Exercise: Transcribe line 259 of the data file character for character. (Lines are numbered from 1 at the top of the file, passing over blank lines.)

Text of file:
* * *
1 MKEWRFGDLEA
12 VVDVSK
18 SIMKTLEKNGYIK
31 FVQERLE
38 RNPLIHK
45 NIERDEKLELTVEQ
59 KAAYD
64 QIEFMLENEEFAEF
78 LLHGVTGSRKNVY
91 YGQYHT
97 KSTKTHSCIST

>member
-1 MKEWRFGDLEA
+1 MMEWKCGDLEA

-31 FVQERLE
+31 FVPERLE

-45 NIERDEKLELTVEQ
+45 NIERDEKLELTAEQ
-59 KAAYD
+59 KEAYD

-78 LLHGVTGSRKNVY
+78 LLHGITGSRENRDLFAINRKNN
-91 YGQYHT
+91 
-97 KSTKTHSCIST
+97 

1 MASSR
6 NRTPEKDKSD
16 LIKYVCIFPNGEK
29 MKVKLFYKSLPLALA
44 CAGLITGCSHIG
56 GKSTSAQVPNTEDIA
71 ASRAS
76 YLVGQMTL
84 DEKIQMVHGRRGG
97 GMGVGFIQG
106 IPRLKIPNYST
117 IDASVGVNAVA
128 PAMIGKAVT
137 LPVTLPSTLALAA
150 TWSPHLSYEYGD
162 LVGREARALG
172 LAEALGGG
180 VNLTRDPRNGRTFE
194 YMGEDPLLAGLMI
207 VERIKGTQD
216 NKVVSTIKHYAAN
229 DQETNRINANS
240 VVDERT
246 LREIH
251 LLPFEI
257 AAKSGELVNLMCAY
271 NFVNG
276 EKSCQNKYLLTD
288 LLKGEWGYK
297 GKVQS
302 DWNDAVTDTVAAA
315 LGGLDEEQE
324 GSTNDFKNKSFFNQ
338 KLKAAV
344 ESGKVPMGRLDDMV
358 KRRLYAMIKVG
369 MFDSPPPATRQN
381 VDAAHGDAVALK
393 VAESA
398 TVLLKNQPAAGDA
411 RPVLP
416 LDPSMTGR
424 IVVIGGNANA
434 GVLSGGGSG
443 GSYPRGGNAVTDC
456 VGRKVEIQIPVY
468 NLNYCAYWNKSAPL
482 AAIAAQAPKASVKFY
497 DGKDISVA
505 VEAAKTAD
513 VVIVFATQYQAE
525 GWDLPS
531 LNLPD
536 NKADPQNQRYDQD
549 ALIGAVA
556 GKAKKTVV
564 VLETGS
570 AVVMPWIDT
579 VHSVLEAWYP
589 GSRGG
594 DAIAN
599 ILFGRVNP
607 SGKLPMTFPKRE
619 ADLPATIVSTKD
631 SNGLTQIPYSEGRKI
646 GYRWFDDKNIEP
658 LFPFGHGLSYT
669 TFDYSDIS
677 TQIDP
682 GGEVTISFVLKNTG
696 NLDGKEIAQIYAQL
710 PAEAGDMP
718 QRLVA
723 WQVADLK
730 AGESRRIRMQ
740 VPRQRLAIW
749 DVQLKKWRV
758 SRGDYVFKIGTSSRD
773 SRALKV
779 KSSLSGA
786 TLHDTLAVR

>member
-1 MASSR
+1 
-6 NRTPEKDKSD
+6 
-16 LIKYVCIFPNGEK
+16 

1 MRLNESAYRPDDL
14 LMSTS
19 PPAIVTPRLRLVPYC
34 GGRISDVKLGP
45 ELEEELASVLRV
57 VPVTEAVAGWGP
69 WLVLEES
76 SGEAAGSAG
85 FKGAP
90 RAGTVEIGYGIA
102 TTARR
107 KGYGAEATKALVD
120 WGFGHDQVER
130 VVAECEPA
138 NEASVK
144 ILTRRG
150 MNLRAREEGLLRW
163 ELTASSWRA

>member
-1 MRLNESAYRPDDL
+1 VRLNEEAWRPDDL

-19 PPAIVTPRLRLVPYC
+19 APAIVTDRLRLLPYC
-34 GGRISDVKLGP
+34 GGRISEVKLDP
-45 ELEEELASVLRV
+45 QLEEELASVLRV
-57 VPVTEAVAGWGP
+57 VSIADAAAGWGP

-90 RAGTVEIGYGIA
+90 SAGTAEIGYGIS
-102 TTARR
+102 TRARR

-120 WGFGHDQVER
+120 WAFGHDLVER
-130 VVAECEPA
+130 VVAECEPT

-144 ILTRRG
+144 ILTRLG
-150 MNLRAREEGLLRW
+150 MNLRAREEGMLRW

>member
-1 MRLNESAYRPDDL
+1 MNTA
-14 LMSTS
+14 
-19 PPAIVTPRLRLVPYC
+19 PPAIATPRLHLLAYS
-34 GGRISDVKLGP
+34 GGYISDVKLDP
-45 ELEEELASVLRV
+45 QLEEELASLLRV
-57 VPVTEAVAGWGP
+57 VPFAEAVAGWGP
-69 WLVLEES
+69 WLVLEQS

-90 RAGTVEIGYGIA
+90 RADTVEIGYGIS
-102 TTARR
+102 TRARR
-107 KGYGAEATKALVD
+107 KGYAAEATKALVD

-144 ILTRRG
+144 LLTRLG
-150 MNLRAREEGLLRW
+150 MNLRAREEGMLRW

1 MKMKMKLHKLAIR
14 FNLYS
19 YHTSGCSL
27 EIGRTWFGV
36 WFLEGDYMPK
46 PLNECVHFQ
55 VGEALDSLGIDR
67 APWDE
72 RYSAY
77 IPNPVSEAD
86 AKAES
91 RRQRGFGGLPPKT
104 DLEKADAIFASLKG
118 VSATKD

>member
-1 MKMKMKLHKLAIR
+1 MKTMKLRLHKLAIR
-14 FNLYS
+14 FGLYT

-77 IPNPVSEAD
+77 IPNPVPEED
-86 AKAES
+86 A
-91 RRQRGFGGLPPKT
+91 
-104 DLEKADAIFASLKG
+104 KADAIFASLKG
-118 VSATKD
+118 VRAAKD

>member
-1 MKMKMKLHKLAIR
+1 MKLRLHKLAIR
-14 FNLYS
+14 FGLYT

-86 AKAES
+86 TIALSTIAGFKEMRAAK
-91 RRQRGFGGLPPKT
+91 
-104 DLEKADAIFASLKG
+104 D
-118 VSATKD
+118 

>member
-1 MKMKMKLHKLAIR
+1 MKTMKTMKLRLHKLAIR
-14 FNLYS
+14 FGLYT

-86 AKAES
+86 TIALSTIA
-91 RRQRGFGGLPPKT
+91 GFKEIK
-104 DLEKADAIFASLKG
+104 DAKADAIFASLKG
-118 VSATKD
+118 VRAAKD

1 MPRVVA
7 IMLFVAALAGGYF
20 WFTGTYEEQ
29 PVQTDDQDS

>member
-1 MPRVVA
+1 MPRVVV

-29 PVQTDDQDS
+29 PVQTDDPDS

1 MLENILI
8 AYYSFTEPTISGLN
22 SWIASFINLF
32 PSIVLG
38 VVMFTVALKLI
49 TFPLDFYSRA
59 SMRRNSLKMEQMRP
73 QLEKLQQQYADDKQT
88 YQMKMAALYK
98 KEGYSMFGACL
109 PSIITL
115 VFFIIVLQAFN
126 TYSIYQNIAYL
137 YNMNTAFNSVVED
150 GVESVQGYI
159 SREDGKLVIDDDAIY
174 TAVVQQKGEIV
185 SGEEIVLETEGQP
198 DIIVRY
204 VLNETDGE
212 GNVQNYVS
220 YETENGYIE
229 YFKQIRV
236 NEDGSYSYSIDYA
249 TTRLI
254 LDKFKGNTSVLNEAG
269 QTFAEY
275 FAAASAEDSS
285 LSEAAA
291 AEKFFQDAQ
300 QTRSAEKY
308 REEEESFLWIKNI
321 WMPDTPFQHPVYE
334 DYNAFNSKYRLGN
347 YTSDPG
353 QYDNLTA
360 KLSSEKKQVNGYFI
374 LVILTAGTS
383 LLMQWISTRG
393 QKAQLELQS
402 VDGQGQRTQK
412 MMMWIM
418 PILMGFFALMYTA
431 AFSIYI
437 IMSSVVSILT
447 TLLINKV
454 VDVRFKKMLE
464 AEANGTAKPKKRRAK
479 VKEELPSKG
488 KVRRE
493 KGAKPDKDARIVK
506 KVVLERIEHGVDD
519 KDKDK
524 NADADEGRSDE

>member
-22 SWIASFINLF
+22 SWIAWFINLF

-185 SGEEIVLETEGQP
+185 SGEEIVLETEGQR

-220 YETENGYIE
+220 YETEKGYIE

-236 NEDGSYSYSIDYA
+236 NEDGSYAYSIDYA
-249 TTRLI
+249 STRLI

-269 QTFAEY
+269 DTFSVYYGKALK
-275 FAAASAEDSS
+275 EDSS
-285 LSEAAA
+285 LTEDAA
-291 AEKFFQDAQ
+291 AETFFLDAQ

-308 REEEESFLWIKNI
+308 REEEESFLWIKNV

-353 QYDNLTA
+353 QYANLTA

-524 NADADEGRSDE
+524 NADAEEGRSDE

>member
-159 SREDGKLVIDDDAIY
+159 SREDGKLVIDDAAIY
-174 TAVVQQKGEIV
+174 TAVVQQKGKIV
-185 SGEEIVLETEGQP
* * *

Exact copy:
150 GVESVQGYI